The GDPR (General Data Protection Regulation) is the reference text for the protection of personal data. Real estate agents, who process a large amount of personal data, are no exception to this rule: what are the GDPR obligations for real estate agents and how can you put in place good practices to ensure your compliance? Here’s how.
Why are real estate agents affected by the GDPR and ePrivacy?
In the same way as any other European company, real estate agents have been subject to the GDPR, the European regulation that has governed the processing of personal data since 25 May 2018.
Personal data collected and processed by real estate agents
Let’s start by reminding you what personal data is: personal data encompasses all information that can directly or indirectly identify a natural person.
In the course of your day-to-day activities (property transactions, property sales and rentals, canvassing, recruitment of new real estate agents, etc.), you may collect and process a large amount of personal data, such as:
- Identifying information: names, addresses, telephone numbers, e-mail addresses, etc.;
- Financial information: income, borrowing capacity, credit history, etc.;
- Your customers’ accommodation preferences: number of rooms, location, budget, etc.;
- Sensitive data: health data, family situation, etc.;
- Location data: addresses of properties visited, etc.
This personal data may concern your customers (tenants, vendors, buyers), but also your employees (real estate agents, etc.).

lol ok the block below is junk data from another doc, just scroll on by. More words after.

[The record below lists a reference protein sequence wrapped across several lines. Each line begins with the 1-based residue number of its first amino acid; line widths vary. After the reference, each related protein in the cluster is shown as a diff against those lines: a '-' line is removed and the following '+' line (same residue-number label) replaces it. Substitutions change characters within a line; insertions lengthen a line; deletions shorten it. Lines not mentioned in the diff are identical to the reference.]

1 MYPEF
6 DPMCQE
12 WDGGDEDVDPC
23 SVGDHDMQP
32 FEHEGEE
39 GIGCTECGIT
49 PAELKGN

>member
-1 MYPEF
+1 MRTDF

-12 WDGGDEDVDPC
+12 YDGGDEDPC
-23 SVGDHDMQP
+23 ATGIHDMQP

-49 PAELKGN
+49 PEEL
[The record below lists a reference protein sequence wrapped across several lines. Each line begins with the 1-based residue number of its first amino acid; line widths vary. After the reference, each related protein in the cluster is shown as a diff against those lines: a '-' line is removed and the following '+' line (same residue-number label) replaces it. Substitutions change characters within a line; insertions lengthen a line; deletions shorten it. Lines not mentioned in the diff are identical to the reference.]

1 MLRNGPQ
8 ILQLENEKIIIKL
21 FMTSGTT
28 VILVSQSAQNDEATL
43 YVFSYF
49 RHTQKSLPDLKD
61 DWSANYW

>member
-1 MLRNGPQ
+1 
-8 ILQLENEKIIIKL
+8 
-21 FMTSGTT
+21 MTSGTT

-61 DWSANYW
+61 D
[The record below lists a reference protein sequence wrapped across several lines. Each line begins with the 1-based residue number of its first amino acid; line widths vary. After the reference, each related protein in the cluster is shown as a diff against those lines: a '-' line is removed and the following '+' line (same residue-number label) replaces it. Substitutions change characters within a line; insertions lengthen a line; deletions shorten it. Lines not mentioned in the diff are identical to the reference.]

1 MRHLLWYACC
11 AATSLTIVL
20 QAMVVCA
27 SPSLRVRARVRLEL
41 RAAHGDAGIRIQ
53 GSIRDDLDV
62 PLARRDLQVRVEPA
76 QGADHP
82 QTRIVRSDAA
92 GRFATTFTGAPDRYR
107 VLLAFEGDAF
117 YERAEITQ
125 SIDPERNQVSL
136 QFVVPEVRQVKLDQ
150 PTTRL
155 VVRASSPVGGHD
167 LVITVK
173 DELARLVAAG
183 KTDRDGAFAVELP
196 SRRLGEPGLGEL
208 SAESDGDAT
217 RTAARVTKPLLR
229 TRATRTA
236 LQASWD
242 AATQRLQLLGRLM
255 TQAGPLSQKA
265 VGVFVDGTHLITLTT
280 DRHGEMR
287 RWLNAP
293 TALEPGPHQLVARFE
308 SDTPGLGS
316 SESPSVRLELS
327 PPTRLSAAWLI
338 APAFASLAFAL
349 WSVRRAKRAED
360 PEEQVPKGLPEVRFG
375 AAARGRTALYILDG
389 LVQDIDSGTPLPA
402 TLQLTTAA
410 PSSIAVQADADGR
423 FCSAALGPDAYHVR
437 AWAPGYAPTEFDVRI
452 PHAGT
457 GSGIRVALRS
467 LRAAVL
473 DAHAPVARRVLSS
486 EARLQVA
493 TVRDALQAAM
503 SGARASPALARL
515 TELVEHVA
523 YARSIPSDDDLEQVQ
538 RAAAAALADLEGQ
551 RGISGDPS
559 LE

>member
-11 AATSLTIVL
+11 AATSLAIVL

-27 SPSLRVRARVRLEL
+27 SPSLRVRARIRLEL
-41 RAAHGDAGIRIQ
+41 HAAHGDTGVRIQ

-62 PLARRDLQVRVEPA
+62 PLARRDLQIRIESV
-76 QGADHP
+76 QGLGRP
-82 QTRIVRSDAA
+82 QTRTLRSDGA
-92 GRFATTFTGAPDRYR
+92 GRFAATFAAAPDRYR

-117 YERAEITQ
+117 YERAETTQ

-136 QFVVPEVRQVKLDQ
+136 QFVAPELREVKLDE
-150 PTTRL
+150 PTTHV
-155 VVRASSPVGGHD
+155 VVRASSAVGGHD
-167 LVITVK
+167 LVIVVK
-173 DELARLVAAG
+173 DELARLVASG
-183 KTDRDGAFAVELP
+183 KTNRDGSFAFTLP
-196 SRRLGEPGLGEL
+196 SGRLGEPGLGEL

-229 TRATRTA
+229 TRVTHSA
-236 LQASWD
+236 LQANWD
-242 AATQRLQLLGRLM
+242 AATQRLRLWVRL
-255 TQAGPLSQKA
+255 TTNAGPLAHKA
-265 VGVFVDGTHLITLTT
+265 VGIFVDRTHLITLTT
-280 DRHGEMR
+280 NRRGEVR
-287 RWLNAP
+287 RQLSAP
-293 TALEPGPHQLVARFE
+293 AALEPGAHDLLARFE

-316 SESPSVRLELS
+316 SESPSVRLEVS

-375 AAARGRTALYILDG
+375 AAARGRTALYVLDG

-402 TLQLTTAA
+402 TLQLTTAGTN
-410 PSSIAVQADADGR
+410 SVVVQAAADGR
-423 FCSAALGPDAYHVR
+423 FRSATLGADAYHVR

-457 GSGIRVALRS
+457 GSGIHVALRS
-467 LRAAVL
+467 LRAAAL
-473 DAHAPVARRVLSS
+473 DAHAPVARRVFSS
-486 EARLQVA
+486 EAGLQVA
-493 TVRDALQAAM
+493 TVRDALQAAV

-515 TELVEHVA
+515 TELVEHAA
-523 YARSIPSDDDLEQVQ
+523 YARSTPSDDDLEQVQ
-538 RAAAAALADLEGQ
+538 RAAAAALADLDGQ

Although the collection of this personal data is very often a legal obligation for real estate agents, don’t forget that it is subject to the application of the GDPR. Consequently, you must take custom measures to protect the personal data you handle in the course of your business.
The importance of the GDPR for real estate agents
Whether you are intimidated by the GDPR, ignoring it due to lack of resources or budget, or simply have other priorities, it is nonetheless vitally important for real estate agents: as well as being a legal obligation, compliance with the GDPR can become a real competitive advantage for you.
In fact, the use and exploitation of data by companies is causing increasing concern among citizens, and that’s where GDPR compliance comes in to reassure them.
By complying with the GDPR, you are demonstrating your commitment to protecting the personal data of your customers, prospects, agents and partners.
Non-compliance with the GDPR and ePrivacy: what are the risks for my real estate agency?
As you are no doubt aware, failure to comply with GDPR obligations can result in administrative and criminal penalties, but also reputational penalties, since a penalty made public by the CNIL can have a considerable negative impact on the image and reputation of your real estate agency, and thus drive customers to turn to real estate agencies that offer greater transparency and better protection of personal data.
In 2019, following a complaint from a prospective tenant, the CNIL fined Sergic €400,000 for “breaches of data security and failure to comply with retention periods”. Sergic is a company specialising in property development and management, and the purchase, sale and rental of real estate. In particular, the CNIL found that Sergic had failed in its obligation to protect the security of the personal data of users of its website, as set out in Article 32 of the GDPR. In fact, the website was not sufficiently secure and allowed users to download the supporting documents needed to compile their file for the rental of a property, without prior authentication.